Guest Post by: Christopher G. Froelich of Sheppard Mullin
Reg CF officially went into effect in May 2016, but has been off to a slow start. This is due to several factors that make it difficult for potential issuers to utilize the new law. The primary difficulty is that Reg CF imposes high regulatory burdens and costs on startups and businesses attempting to raise funds. For example, Reg CF requires that businesses raising more than $500,000 have GAAP standard financial statements ready to share with potential investors. While transparency in investing is important, few startups and small businesses have funds available to pay the accountant fees necessary to prepare GAAP financials.
Moreover, Reg CF requires issuers to file a Form C with the SEC prior to raising funds. Form C is a complicated document that in most cases requires legal review. The fact is that very few startups and small businesses have the money to cover the legal fees associated with such review. Reg CF itself is long and complex, requiring further expensive legal assistance to make sure its requirements are followed. To make matters worse, Reg CF prohibits issuers from making any offering, or any announcement about an offering (including any general announcement or tombstone statement), without first making the required disclosures with the SEC, including Form C. This rule prohibits potential issuers from “testing the waters” – i.e., from soliciting non-binding indications of interest from potential investors prior to an issuance, thereby minimizing the risk of paying accounting and legal fees, among other expenses, for an offering that may turn out to be unsuccessful.
There are additional problems with Reg CF. The $1 million cap on yearly fundraising is a nonstarter for small businesses in industries that require larger sums of startup capital.
There have been efforts to make Regulation Crowdfunding more useful to issuers. In June 2016, the House of Representatives approved the “Fix Crowdfunding Act” bill (HR 4855). While the original bill sought to remedy the shortcomings discussed above, the legislation was significantly amended prior to being passed by the House. HR 4855, however, died in the Senate.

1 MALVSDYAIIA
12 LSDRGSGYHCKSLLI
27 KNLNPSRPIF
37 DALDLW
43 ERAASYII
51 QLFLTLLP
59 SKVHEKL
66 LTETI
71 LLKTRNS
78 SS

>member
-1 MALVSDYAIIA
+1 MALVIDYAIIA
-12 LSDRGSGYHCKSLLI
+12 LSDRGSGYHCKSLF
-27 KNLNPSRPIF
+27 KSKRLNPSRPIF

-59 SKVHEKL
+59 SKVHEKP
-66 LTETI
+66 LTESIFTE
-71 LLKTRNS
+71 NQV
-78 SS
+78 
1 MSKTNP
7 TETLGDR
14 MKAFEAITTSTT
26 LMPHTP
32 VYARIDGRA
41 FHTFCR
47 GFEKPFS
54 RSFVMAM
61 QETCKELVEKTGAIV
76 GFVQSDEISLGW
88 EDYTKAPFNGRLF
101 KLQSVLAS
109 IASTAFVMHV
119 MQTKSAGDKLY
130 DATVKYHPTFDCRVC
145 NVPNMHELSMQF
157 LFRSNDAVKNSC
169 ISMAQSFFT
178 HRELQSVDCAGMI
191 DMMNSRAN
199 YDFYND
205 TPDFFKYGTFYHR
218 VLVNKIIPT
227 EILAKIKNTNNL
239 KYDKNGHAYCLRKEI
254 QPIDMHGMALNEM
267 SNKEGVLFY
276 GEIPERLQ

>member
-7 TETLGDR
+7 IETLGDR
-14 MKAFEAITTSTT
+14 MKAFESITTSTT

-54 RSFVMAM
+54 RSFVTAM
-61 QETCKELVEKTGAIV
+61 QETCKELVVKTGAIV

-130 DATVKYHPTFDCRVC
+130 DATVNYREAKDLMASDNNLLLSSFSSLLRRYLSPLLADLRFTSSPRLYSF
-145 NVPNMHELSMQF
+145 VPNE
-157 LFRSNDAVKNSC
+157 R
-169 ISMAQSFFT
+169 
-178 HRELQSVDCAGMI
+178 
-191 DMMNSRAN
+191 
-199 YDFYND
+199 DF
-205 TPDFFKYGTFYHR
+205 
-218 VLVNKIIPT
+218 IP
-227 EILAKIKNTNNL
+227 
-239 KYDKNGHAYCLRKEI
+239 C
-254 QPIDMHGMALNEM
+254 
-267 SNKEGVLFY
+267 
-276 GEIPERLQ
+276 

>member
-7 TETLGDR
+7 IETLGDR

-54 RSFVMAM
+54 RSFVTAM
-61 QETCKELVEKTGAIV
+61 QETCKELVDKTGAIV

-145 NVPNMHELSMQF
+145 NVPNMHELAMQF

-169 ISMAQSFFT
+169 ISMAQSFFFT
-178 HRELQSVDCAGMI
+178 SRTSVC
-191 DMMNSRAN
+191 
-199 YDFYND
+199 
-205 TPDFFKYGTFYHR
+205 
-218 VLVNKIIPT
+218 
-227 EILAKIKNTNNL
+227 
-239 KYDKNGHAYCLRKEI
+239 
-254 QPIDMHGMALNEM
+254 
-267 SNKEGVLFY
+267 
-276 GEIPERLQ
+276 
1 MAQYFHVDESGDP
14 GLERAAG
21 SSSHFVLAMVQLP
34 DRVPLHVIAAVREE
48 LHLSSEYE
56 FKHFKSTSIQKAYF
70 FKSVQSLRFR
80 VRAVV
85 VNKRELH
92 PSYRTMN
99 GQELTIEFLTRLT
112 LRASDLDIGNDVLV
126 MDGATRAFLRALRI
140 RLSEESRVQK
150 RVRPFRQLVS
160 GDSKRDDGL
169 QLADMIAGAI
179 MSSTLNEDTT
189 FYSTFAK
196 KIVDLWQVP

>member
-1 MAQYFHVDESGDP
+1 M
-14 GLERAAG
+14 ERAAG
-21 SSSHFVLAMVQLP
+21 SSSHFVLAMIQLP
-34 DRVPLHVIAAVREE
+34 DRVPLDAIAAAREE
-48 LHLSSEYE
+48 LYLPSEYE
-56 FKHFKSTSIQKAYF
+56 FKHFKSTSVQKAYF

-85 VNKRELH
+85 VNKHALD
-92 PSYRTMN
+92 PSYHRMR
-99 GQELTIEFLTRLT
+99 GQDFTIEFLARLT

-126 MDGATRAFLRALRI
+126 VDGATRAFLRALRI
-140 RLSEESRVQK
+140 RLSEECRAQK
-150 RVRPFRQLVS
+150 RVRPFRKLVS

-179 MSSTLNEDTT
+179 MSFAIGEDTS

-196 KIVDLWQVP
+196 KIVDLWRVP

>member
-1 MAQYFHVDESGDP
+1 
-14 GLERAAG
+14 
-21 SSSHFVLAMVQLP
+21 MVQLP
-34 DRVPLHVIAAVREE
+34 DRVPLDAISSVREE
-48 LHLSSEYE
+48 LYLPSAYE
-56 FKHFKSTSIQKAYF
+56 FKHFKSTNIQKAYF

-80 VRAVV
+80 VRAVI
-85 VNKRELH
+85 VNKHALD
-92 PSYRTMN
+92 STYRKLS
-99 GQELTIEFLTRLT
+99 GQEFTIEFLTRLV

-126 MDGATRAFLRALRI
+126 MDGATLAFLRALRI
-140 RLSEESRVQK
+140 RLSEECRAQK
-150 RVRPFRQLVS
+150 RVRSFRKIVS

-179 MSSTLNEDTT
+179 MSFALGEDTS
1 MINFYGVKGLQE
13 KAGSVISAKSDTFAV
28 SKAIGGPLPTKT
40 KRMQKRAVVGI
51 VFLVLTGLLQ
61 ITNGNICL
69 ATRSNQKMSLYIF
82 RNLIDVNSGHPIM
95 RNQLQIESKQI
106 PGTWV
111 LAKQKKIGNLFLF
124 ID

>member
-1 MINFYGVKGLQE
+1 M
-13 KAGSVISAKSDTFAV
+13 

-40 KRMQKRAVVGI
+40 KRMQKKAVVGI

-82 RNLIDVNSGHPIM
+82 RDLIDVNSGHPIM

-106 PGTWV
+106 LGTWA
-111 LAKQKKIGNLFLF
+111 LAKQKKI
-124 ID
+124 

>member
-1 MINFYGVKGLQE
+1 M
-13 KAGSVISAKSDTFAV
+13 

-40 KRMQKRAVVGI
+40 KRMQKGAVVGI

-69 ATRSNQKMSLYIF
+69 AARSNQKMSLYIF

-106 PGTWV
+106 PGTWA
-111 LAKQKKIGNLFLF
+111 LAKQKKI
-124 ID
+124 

Any new bill should try to address the following issues.
First, the issuer cap should be raised from $1 million to $5 million and the investor caps should be modified by basing the percentage caps on the “greater of” net worth/income, not the “lesser of.” These higher caps would vastly improve the capital raising capabilities of startups and small businesses.
Second, potential issuers should be able to “test the waters,” permitting them to solicit interest before actually spending money on accountants and lawyers. Allowing potential issuers to test the waters would reduce the upfront cost of conducting a Reg CF offering and the risk of paying accounting and legal fees for an unsuccessful offering.
Finally, the burden on funding portals to vet the Reg CF offerings they post should be reduced to encourage the development of these new facilities. Currently, Reg CF requires portals to act as gatekeepers of the offerings they post by imposing significant liability on portals for misstatements or omissions of the issuer, even if the portals are not aware that the information is false. While the due diligence obligations of the portals should be retained, the new rule should clarify that portals would not be liable under Reg CF unless they knowingly allowed material issuer misstatements or omissions or otherwise engaged in or aided fraud.
It has been nearly 5 years since the passage of the JOBS Act, and the most anticipated portion of the landmark legislation, crowdfunding, has been a bust. It is finally time to fix the problem, make it easier for startups and small businesses to access capital and democratize access to startup investment opportunities for the every-day investor.